First Human Case of West Nile Virus in Long Beach 2012; Residents Urged to Take Precautions

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west nile virus found in long beachThe first human case of West Nile Virus (WNV) this year in Long Beach has been confirmed. The young man, who is at home and recovering from the affects of WNV, resides in the East area of Long Beach. He is the first confirmed human case in the Long Beach since 2009. As of September 14, 2012, 114 human cases have been reported in 23 California counties, including 12 in Los Angeles and 5 in Orange counties.

WNV is transmitted through the bite of an infected mosquito. Signs and symptoms of WNV may include fever, body aches, rash, nausea, vomiting and headache. Most people infected have no symptoms; approximately one in 150 may develop more serious disease, such as brain inflammation or paralysis. Persons with these symptoms should seek immediate care.

With the detection of WNV and the hot summer weather creating an ideal environment for mosquito breeding, Dr. Mitchell Kushner, City Health Officer, encourages all residents to protect themselves from WNV by taking the following precautions:

  • Avoid mosquito-infested areas, especially at dawn and dusk when mosquitoes are most active.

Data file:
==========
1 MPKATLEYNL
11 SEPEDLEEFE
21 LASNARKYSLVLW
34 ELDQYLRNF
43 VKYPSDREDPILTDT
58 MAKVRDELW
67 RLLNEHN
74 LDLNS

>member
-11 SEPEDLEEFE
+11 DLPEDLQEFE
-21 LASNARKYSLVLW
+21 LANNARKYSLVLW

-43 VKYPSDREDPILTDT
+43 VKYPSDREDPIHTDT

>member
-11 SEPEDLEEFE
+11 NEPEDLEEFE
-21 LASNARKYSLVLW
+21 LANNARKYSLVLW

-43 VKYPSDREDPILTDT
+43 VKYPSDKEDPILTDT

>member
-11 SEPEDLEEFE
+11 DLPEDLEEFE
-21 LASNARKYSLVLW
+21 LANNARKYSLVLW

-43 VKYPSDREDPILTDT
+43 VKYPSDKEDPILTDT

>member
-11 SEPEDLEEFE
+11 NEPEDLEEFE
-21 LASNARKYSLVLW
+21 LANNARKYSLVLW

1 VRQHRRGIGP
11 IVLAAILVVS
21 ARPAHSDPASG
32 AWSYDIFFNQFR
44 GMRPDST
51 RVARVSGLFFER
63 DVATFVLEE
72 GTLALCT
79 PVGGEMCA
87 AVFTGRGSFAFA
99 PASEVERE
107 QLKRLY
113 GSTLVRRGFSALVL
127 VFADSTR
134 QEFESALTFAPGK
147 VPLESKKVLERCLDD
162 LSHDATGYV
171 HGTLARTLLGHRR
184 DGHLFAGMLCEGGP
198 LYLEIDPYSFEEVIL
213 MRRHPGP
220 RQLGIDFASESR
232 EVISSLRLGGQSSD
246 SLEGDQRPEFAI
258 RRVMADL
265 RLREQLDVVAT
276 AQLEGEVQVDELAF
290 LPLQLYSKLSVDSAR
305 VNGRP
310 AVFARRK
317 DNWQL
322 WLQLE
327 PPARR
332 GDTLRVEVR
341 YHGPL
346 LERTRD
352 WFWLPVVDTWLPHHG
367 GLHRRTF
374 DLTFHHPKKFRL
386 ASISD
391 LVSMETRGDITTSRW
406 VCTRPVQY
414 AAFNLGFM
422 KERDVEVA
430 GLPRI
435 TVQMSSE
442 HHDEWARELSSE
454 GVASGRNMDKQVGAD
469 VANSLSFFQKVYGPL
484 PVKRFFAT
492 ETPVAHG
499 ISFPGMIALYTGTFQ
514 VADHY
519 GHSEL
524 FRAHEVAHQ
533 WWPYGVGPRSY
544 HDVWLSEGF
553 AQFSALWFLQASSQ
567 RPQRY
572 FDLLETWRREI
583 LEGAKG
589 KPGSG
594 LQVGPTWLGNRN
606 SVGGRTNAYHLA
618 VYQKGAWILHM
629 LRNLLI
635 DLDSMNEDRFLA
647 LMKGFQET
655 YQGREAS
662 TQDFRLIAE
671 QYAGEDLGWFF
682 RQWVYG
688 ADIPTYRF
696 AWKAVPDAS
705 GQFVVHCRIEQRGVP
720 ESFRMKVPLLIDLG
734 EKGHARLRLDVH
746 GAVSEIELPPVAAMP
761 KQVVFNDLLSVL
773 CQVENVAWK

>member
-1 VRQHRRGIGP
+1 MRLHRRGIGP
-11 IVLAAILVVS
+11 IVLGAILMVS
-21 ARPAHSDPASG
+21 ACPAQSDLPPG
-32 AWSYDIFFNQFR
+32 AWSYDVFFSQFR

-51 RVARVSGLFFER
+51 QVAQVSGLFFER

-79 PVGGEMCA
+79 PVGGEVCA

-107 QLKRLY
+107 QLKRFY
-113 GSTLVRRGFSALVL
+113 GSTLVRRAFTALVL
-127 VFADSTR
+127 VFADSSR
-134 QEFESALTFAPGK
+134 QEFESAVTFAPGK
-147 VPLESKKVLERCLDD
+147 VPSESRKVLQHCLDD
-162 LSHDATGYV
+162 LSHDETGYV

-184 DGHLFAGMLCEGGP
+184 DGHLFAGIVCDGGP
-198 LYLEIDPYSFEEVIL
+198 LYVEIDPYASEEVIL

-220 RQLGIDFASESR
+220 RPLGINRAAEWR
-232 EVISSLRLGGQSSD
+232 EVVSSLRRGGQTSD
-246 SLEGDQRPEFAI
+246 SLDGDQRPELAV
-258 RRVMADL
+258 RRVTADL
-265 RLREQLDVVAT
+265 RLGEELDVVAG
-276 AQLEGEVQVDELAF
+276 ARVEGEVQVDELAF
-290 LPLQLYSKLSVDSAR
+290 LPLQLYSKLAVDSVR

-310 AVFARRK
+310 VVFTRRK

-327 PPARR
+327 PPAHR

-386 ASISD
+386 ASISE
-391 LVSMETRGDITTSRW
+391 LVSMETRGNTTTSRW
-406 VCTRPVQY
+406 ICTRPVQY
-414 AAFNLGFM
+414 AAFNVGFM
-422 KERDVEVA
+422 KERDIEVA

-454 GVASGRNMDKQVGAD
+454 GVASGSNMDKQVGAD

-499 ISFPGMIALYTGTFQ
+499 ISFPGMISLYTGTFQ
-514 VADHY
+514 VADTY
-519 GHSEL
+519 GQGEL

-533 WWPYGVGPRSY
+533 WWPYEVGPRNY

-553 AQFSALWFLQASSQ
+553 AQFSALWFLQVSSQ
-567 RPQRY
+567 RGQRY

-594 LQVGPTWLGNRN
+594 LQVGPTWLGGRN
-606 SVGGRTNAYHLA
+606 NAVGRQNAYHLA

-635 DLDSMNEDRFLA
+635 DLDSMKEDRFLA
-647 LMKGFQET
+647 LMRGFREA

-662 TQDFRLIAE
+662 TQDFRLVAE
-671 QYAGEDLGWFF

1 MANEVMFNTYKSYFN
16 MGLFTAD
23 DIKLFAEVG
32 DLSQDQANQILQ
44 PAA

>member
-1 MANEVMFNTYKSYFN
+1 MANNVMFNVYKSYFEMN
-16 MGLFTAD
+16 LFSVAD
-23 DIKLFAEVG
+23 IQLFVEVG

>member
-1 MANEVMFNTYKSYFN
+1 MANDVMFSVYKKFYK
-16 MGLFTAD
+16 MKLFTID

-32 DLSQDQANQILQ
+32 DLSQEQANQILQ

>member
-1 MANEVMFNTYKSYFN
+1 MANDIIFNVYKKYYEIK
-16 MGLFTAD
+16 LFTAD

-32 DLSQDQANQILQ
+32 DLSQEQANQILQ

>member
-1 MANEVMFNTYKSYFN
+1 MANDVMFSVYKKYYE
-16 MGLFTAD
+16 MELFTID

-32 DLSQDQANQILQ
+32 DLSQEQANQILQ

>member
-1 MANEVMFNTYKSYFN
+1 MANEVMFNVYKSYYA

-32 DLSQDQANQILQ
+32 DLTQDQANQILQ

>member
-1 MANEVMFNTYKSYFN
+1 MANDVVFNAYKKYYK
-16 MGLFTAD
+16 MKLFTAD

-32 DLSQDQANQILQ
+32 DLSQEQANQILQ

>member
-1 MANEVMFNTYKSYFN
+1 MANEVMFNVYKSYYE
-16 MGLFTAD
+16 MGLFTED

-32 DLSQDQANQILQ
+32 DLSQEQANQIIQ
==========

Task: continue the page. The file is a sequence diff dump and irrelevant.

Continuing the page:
• Mosquitoes can breed in standing water. Eliminate standing water on your property by dumping or draining water in neglected ponds, birdbaths, fountains, buckets, old tires or anything that can hold water. Dumping or draining water will interrupt the mosquito life cycle.
  • Wear long-sleeved shirts and long pants at dawn and dusk when mosquitoes are most active.
  • Use mosquito repellant containing DEET, Picaridin, or Oil of Lemon Eucalyptus. Residents should follow repellant instructions on the label. Consult with your child’s pediatrician for appropriate concentrations of DEET to be used on children under the age of two.
  • Keep tight-fitting screens on doors and windows to prevent mosquitoes from entering homes and check to make sure your window screens are in good condition.
  • Maintain all swimming pools in a clean and sanitary manner, with all circulation and filtration equipment operational and chemical levels within recommended guidelines; drain water from pool covers.
  • Limit the watering of lawns and outdoor plants to twice a week to avoid run off to gutters and around sprinklers. Do not over water plants or lawns to avoid creating pools of standing water.
  • Report dead birds and dead tree squirrels to the California Department of Health Services by calling 1-877-WNV-BIRD or online at

For further information, contact the City of Long Beach Health Department’s Vector Control Program at 5625570.4132 or online at Further information about the WNV may be obtained at the State of California Department of Health Services website at, or at the Federal Centers for Disease Control and Prevention website at .

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